Positions at Sea
The geographical location at which an observation is made must be known. The greater frequency with which observations are now taken makes it necessary to know the locations of sampling very accurately, and hence special methods of determining positions at sea have been developed. Accurate knowledge of locations is particularly necessary in surveying, where the introduction of sonic sounding methods has made it possible to take large numbers of soundings that must be precisely plotted in order to bring out the true configuration of the bottom. The specialized techniques developed by such organizations as the U. S. Coast and Geodetic Survey have not yet been used for general oceanographic work, but the methods may be adopted for the study of special problems.
When in sight of land where recognizable features are accurately located, the position of the vessel may be determined by means of horizontal angles and bearings on shore features. Out of sight of land the position can be determined by astronomic sights or by radio direction-finder bearings. Between positions established in these ways the location at any time is obtained by dead reckoning—namely, from the course steered and the distance run. Such methods are adequate for most oceanographic work, but, where greater accuracy is required, as in offshore surveying, positions found in this way are not commensurate with the accuracy and frequency of soundings. In certain cases an anchored vessel or buoy whose position can be exactly established by repeated astronomic observations is used as a point of reference. Since 1923 the U. S. Coast and Geodetic Survey has experimented with sonic methods of locating positions and has developed them to a high degree of accuracy. In radioacoustic ranging (usually designated as R.A.R.), the surveying vessel drops a depth bomb that is fired by fuse or electricity. The sound of the explosion is picked up by a hydrophone on the vessel and recorded on a chronograph. The impulse of the explosion, which travels in all directions, is picked up by hydrophones attached to shore stations, anchored vessels, or buoys whose positions are accurately known. The hydrophones are connected to radio transmitters, and the sound impulse received at each hydrophone is transmitted by radio to the surveying vessel, where the times of reception are automatically recorded on the chronograph. Since the time required for the transmission and reception of the radio signal is infinitesimal, the period between the bomb explosion and the return of the signal from each hydrophone is that required for the sound impulse to travel through the water from the point of the bomb explosion to the hydrophone. The velocity of sound in water can be computed from the known distribution of temperature and salinity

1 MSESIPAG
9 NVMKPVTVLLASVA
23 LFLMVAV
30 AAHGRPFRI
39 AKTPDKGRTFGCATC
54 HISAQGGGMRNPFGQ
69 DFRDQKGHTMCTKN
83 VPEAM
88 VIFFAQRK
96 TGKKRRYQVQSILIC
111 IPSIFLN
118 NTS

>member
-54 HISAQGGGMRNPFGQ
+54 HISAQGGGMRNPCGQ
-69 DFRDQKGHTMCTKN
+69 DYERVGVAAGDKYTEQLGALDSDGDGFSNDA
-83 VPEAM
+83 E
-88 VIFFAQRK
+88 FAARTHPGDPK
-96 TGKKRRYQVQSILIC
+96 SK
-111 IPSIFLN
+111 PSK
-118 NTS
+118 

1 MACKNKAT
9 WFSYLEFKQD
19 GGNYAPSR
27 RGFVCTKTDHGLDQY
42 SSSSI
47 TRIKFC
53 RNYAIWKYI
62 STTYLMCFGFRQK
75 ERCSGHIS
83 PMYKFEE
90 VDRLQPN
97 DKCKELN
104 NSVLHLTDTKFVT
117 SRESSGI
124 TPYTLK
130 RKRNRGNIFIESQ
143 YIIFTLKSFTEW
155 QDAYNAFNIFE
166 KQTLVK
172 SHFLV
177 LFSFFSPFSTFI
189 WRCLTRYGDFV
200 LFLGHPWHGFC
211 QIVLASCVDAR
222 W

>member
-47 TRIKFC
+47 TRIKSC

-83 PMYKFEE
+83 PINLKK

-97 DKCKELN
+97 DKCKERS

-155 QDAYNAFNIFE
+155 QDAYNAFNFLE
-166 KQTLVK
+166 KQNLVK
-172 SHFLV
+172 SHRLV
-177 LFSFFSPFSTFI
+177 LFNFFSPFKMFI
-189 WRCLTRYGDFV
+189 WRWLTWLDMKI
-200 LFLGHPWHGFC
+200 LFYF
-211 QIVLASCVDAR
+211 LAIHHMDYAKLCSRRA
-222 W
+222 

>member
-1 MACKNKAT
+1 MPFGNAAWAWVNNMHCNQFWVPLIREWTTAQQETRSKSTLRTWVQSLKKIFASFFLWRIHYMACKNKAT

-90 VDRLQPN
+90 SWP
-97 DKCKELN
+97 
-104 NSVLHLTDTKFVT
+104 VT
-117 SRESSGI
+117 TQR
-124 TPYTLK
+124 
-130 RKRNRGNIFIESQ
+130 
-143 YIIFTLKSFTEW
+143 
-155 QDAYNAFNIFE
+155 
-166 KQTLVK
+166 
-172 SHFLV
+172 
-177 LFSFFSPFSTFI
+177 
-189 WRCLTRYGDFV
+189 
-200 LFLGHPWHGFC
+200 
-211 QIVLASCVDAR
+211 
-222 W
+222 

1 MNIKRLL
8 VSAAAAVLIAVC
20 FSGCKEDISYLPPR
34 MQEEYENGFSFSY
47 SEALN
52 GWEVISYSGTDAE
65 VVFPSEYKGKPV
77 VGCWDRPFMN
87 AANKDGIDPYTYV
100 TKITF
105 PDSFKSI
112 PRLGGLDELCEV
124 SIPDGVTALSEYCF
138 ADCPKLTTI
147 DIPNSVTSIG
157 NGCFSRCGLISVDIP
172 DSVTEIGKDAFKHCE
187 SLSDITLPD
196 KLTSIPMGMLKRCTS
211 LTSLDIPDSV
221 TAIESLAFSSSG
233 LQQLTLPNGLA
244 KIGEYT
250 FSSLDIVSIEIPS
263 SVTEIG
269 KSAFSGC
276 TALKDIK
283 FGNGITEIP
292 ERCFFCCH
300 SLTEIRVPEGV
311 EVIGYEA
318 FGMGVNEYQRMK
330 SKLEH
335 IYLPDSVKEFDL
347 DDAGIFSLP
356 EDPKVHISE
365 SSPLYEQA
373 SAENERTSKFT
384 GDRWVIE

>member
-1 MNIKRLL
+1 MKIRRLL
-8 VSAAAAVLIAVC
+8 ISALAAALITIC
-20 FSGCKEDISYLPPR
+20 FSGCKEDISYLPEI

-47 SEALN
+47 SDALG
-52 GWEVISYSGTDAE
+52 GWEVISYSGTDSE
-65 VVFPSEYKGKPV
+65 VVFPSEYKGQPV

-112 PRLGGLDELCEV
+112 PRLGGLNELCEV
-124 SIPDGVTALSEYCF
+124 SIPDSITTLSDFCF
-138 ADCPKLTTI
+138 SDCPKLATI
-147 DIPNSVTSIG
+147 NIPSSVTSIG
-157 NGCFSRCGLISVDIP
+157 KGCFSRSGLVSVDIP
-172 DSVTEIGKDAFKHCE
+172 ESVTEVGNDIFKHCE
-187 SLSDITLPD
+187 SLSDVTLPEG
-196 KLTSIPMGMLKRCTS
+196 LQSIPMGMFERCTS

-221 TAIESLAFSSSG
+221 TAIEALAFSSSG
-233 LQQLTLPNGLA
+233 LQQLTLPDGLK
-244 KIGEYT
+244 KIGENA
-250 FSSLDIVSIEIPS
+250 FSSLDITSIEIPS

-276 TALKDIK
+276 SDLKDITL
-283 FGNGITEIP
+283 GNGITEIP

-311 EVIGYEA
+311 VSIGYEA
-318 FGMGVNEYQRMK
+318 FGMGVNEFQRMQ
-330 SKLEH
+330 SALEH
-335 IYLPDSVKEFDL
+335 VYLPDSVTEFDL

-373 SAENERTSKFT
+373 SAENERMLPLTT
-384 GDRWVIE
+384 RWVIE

Taut-wire traverses are also used to determine accurately the distances between anchored buoys when detailed surveys are made out of sight of land. The distances are measured by paying out steel piano wire under controlled tension over an accurate meter wheel from drums which carry over 140 miles of wire. When the distance between a row of anchored buoys 15 or 20 miles long has been measured, the wire is cut and abandoned. With a combination of the methods outlined above, extremely accurate surveys can be made out of sight of land where depths are not too great to make it impossible to anchor the buoys satisfactorily. The methods employed by the Coast and Geodetic Survey have been described by Rudé (1938) and by Veatch and Smith (1939).